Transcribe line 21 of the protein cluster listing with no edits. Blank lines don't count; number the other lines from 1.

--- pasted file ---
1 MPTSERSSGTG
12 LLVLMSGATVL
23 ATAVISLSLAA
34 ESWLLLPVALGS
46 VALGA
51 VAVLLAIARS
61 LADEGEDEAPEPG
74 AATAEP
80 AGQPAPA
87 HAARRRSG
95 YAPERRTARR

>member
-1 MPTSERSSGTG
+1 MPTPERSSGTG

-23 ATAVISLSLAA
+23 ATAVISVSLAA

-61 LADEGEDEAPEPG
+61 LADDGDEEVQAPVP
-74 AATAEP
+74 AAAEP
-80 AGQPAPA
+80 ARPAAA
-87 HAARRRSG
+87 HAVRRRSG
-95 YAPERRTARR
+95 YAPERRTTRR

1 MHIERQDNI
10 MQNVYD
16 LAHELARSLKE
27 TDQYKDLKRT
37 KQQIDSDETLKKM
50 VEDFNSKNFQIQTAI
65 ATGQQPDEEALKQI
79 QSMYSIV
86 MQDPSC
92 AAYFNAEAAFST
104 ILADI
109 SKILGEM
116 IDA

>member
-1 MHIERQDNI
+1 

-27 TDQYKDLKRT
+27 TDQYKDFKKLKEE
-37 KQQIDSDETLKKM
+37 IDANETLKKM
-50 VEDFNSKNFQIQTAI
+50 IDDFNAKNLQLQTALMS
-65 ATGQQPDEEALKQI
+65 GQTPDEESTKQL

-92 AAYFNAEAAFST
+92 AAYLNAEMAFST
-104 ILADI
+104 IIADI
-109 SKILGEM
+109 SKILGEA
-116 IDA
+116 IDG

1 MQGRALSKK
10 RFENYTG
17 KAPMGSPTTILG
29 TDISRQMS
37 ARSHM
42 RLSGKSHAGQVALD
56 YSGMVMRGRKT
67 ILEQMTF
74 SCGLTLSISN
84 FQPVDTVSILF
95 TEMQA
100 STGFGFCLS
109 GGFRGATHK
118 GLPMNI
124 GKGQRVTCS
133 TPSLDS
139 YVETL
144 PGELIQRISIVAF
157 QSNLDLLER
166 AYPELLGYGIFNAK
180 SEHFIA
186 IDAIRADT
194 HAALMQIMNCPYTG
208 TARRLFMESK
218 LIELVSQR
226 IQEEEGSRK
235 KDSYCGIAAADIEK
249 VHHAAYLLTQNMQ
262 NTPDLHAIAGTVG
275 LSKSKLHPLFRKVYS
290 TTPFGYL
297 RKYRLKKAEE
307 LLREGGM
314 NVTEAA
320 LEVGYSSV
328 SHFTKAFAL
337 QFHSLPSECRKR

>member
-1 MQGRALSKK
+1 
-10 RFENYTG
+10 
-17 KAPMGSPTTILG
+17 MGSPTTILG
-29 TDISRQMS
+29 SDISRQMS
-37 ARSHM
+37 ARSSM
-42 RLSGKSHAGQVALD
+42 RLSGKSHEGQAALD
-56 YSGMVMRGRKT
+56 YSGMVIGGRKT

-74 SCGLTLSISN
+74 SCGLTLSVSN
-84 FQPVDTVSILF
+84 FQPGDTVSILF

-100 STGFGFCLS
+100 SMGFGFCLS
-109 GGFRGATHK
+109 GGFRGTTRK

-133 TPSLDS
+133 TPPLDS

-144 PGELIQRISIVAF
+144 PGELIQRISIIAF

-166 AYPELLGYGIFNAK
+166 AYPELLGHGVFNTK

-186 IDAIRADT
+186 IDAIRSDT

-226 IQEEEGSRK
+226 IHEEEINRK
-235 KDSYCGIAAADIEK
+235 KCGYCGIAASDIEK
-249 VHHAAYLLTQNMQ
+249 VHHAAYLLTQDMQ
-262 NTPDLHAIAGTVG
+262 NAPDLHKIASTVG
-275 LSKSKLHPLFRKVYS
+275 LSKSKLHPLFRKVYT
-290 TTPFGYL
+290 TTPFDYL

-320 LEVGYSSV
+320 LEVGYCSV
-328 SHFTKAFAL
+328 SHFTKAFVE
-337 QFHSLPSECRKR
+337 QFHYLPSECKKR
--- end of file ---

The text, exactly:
-80 AGQPAPA